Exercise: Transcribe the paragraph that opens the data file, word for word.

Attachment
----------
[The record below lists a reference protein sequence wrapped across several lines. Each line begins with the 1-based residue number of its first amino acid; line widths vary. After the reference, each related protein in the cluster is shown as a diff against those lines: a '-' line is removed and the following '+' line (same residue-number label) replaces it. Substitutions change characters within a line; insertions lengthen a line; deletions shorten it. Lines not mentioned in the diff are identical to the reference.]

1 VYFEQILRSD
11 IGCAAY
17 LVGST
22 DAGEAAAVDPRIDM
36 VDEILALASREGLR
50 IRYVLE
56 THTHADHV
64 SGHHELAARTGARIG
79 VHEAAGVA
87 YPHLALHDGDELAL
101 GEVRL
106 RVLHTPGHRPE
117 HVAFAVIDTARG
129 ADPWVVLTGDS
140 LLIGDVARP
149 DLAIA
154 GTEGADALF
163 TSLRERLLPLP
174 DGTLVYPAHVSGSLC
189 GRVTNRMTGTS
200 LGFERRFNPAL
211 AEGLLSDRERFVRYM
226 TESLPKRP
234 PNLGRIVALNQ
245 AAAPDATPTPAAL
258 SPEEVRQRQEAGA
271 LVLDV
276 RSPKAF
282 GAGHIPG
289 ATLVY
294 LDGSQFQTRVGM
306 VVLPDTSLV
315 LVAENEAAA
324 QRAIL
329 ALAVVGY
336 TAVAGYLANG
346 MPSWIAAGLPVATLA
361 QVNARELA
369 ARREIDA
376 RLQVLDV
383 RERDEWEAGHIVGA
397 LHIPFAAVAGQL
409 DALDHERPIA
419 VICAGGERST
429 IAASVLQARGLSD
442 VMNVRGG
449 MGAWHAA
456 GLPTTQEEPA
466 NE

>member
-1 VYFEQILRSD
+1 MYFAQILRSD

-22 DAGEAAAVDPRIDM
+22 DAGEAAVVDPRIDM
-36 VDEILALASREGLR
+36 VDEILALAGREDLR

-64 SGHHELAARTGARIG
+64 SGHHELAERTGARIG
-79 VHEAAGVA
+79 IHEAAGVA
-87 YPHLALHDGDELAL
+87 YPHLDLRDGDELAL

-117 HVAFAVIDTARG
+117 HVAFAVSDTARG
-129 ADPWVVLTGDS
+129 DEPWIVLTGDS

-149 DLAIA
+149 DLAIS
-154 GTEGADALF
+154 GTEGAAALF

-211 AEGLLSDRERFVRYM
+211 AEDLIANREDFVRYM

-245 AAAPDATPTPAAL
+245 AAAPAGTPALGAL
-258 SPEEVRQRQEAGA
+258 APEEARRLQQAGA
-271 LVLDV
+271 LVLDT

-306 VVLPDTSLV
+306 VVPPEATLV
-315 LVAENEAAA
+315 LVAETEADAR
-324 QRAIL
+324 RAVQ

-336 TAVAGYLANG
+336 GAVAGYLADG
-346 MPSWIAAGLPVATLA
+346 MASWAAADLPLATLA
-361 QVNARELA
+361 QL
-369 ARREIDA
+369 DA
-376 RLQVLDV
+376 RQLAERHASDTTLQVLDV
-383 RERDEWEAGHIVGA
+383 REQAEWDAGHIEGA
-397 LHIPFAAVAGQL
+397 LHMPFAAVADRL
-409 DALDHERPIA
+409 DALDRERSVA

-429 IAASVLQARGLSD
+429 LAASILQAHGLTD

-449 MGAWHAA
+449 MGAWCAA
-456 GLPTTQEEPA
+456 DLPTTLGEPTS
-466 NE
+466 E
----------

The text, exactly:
[The record below lists a reference protein sequence wrapped across several lines. Each line begins with the 1-based residue number of its first amino acid; line widths vary. After the reference, each related protein in the cluster is shown as a diff against those lines: a '-' line is removed and the following '+' line (same residue-number label) replaces it. Substitutions change characters within a line; insertions lengthen a line; deletions shorten it. Lines not mentioned in the diff are identical to the reference.]